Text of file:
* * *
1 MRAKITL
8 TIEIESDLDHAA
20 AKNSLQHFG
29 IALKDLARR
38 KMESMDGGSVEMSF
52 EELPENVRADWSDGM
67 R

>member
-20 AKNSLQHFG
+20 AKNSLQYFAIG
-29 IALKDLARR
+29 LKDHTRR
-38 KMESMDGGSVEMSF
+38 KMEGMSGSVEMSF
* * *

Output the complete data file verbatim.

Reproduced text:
1 MRAKITL
8 TIEIESDLDHAA
20 AKNSLQHFG
29 IALKDLARR
38 KMESMDGGSVEMSF
52 EELPENVRADWSDGM
67 R

>member
-20 AKNSLQHFG
+20 AKNSLQYFAIG
-29 IALKDLARR
+29 LKDHTRR
-38 KMESMDGGSVEMSF
+38 KMEGMSGSVEMSF